Leonardo and Philbrick documented in an online interactive feature Trump’s “history of making racist comments as a New York real-estate developer in the 1979s and ’80s,” which led them to conclude that “Donald Trump is a racist” who “talks about and treats people differently based on their race.”

“He has done so for years, and he is still doing so,” they write.

Of course, Trump is typically quick to tell his supporters that he is “the least racist person,” and deflect his racism by appearing with obsequious black supporters — such as rapper/entrepreneur Kanye West, online pseudo-celebrities Diamond and Silk, and former pro football star Jim Brown. For the most part, these black people put their fame and popularity among the masses of black Americans at grave risk by hugging up on Trump’s toxicity, a point accurately observed by Fox News’ Juan Williams in a recent USA Today column:

With the exception of Ben Carson, the secretary of Housing and Urban Development, and Jerome Adams, the surgeon general, the only African-Americans close to the president seem to be people charged with deflecting criticism that Trump’s rhetoric and policies are racist.

From Kanye West to Omarosa Manigault Newman, Diamond and Silk, Jim Brown to Ray Lewis, the African-Americans identified with Trump are neither knowledgeable about Washington politics nor experienced in social policies that affect black America.

They also tend to be upper-class or rich athletes and pop stars. For Trump, the black policy expert does not exist. The black academic does not exist.

Owens fits neatly into this ignorant mix of Trump sycophants. She was one of the organizers of and a well-publicized speaker at the Young Black Leaders Summit, a four-day conference of millennial conservative black youths sponsored by Turning Point USAa nonprofit that is active on high school and college campuses, and which has become — to a degree that verges on comical — a haven for flamboyant right-wing racists.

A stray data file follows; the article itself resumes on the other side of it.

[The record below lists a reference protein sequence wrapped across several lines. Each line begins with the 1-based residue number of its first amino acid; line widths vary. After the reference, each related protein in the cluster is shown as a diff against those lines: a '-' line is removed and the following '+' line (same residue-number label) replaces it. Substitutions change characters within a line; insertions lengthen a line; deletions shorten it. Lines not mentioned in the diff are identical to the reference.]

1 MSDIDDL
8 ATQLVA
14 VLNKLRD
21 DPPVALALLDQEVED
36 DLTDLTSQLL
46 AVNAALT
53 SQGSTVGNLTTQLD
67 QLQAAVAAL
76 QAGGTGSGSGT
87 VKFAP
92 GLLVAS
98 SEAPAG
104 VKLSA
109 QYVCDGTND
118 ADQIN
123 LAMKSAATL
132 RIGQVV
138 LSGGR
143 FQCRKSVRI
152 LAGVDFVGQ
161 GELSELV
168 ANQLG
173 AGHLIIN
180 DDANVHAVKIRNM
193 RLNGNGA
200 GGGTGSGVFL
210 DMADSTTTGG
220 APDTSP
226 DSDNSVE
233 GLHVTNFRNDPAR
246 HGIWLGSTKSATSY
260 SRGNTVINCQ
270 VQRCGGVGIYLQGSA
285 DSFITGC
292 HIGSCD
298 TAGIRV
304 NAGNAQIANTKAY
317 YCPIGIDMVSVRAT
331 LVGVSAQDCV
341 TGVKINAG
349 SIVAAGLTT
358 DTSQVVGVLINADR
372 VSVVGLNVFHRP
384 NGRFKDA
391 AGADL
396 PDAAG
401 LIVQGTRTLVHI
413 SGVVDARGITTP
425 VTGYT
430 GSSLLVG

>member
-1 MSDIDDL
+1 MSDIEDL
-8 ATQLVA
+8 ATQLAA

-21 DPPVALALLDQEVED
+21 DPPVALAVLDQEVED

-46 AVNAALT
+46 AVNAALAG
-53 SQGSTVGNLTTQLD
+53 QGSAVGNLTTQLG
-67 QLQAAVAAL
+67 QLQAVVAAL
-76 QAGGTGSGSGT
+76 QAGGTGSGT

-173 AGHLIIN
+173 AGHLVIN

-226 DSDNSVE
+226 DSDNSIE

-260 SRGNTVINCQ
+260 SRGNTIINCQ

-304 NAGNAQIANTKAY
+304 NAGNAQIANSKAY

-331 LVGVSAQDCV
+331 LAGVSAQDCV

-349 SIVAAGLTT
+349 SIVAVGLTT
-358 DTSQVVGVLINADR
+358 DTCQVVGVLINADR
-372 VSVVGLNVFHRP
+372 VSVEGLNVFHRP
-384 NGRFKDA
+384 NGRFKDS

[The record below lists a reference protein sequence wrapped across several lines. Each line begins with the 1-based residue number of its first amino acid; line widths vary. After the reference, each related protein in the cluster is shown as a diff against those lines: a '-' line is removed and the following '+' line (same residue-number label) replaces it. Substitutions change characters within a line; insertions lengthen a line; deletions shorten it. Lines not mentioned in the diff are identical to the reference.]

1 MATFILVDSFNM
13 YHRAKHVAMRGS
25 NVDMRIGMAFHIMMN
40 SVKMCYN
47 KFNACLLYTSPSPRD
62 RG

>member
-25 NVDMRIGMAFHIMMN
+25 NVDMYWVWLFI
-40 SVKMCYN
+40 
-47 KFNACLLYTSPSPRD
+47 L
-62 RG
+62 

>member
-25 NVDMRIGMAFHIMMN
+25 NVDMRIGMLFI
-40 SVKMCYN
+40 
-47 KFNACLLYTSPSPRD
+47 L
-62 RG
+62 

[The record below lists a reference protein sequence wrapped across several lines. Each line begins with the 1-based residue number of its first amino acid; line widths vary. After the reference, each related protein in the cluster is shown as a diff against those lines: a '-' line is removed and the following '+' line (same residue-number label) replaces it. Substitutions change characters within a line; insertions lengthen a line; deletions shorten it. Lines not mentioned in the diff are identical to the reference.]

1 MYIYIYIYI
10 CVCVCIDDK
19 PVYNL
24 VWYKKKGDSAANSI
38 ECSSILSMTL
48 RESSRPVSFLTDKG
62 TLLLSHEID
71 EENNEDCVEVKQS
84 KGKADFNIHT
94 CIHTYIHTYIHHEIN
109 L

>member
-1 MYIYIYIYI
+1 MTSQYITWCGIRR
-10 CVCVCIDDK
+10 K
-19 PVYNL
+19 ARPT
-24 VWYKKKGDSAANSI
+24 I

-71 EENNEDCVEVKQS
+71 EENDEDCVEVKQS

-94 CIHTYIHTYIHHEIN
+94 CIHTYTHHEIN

As communications director for Turning Point, Owens helped pull off the summit’s boisterous meeting in the East Room of the White House with Trump, giving the president a moment to be photographed with a group of cheering black kids decked out in red MAGA hats.

Given Trump’s overall abysmal standing with black Americans, it’s easy to see why Owens is an unlikely messiah to lead black converts away from the Democrats. Her Blexit movement appears more of a laugh-out-loud Saturday Night Live skit than a serious effort to persuade a significant number of African Americans to vote for Trump in 2020. 

But, of course, she’s paid to try. Her rise among mostly white, conservative activists is vibrant proof that black Americans with street cred in their communities have, practically speaking, little to no influence or meaningful connection to the Trump-led Republican Party. Which goes a long way toward explaining why Owens founded Blexit with money provided by white conservatives and a marketing assist from Trump’s black Mini-Me — Kanye West.

To add just that extra dash of panache to her Blexit’s introduction, Owens revealed that she permitted West to design the logo and t-shirt for her movement.  “Kanye saw my original design, and said, ‘I can do better,'” Owens told Fox News. “He redesigned the logo with vibrant colors inspired by his trip to Uganda.”

Well, I can only imagine what Owens thinks is on the political horizon: Legions of converted black voters, well-dressed in their Blexit t-shirts and  MAGA hats jumping overboard from a Democratic boat into the shark-infested GOP ocean.